scarpaAll of the streets in the trailer park are named for fruits or for dead presidents—Cherry, Lincoln, Peach, Garfield—and if you walk them and peer through windows with parted curtains, you will see love being made, hate being made, bodies being discovered, bodies being forgotten, smoking and drinking and swearing and Bible reading, you will see people doing their best, and you will see that sometimes their best is not that good, and you will see rooms where welfare mothers rock babies and sing If I needed you/would you come to me?, and you will see double-wide lawns where men like my best friend’s father try to exorcise the gay out of their sons by placing a bat in their hands and lobbing underhanded tosses when what their sons really want is to bring the stereo on the front porch and choreograph intricate and well-intentioned routines to top 40 pop, and you will see Renee apply tanning oil to her frail leather body as she sprawls across the driveway from where she has moved her dented pick-up pocked with bullet scars, you will see her repositioning her beach chair to follow the sun in a circle and rotate 20-20 front and back, her body so crisp and even in next week’s open casket, you will see sober fathers and drunk fathers and belt-bearing fathers and fathers who hide child pornography in secret folders on their computer, you will see mothers like mine knocking over patio furniture in fits of manic rage, or mothers who hang confederate flags alongside American flags, or mothers who pray for drunk drivers and who pray for terrorists and who pray for their own recovery from afflictions of the mind and heart and body and soul, mothers who erect roadside memorials across town for sons and daughters squished between liquored tires, you will see old women whose children do not call or do not call often on hold with phone psychics from whom they seek guidance and answers but also sheer company, you will see old men who think of the rifles in their closets when a black or a Puerto Rican walks by but also when they catch themselves in the mirror or have too much time to think or drink, you will see motherless children riding rusted bikes and scooters and falling on cracked pavement, their knees and elbows scuffed and skinned like the scratch-off lottery tickets their fathers allow them at the liquor store checkout, you will see teenagers who consider themselves to be much older pass loosely rolled joints in the woods, the girls flashing their tits to the guys who ask nicely or who only ask or who simply insist, guys with acne on their backs which you could connect to resemble an outline of the continental forty-eight, guys who claim they’re allergic to latex, and you will see their younger brothers and younger sisters who sneak through the woods trying to find the hiding spot, and you will hear the older siblings yell, Get outta here you retards, go home, and you will see a pool the size of a postage stamp in the middle of the park where children are taught to swim, to dive, to walk don’t run walk don’t run walk don’t run, where these children compete to see who can hold their breath the longest but also to see who has the most bruises, kid fears, war stories, dead cousins, and you will see me leaving the pool despite having just arrived because I’ll never be comfortable taking my shirt off in front of anyone who isn’t a doctor, and even then, and you will see me walk back to my trailer on Lot 252, my dry towel dragging behind me like a tail that collects gravel and cigarette butts, and you will follow me into my house where my mother is having sex with her boyfriend, you will see their door close as I take off my sandals, you will see me contemplate going to the fridge—I am so thirsty—and decide against it because the kitchen is too close to my mother’s bedroom, and I don’t want to prevent her or interrupt her or make her think of me, and so instead you will see me walk into my room, where I will write in my journal on a blank page: I feel homesick but Im writing this at home.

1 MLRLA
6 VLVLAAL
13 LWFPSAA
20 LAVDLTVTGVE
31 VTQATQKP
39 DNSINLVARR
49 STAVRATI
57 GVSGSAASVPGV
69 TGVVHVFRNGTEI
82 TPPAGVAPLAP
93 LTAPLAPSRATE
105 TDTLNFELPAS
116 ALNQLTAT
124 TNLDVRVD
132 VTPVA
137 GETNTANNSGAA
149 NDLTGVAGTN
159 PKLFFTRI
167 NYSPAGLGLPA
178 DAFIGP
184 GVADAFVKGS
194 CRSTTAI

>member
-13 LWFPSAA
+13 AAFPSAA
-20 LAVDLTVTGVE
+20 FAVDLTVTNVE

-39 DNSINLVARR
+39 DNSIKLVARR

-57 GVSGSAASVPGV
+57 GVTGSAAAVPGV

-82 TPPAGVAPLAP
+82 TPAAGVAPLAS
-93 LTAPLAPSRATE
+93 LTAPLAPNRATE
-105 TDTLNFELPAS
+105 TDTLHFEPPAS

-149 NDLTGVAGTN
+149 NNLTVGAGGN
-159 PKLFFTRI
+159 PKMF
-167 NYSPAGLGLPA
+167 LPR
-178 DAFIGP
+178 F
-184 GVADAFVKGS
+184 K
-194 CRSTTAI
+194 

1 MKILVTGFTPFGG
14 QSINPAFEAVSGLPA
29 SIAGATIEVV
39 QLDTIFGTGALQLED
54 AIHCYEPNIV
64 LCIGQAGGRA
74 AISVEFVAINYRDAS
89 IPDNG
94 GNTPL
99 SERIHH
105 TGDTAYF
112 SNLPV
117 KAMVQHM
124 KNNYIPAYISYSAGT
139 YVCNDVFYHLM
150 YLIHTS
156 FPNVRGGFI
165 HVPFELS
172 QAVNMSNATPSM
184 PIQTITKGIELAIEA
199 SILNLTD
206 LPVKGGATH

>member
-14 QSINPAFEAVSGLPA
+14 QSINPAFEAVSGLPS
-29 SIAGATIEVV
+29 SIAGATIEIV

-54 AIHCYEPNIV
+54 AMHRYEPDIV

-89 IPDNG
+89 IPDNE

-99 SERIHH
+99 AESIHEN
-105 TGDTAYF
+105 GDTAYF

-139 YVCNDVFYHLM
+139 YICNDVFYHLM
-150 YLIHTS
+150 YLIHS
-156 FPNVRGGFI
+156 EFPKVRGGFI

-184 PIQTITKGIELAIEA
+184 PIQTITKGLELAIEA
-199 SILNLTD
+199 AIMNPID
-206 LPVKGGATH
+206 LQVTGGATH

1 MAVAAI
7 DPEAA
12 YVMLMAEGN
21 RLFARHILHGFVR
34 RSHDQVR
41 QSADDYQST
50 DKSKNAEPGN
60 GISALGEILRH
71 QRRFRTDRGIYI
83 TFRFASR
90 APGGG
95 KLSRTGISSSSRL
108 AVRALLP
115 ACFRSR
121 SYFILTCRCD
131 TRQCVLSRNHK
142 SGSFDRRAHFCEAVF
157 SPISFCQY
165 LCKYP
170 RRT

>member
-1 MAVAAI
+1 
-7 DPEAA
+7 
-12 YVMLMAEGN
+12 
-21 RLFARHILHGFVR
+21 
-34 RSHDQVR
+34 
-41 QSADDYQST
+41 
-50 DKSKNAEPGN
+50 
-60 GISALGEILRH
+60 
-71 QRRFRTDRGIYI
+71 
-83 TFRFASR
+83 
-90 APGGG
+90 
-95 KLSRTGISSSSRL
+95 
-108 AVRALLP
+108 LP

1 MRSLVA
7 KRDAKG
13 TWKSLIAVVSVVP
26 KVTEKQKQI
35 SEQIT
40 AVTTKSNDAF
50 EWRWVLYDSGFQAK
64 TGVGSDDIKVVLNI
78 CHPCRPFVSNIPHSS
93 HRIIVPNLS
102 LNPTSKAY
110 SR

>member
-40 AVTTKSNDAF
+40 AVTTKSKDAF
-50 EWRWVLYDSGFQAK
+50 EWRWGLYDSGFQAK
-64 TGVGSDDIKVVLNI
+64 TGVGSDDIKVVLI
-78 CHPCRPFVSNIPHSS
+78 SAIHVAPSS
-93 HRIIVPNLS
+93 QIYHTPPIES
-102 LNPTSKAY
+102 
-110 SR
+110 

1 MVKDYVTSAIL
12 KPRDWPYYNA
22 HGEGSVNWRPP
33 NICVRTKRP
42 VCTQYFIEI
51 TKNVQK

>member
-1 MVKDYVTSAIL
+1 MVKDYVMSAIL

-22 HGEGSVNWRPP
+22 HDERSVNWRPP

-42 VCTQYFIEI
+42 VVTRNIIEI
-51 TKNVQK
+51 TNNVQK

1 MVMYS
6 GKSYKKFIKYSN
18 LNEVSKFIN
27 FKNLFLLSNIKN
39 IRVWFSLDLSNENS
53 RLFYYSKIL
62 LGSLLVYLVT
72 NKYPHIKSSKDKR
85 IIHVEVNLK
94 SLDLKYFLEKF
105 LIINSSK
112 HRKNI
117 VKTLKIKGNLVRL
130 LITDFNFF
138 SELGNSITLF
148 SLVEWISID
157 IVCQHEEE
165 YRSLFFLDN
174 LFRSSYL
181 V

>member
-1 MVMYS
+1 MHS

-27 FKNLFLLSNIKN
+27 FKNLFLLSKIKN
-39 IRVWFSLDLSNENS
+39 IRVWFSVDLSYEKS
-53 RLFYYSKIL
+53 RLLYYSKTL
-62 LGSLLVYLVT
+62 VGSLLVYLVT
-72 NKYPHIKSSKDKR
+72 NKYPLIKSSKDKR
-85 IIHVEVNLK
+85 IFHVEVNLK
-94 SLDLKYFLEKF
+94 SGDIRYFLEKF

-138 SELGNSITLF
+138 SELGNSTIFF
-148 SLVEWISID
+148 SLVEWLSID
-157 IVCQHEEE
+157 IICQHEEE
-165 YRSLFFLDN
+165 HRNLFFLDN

Vincent Scarpa is a MFA candidate in fiction at the Michener Center for Writers in Austin, TX. His stories and essays have appeared or are forthcoming in StoryQuarterly, The Austin Review, Hayden’s Ferry Review, and other journals. He tweets at @vincentscarpa.

Artwork by Stephen Knezovich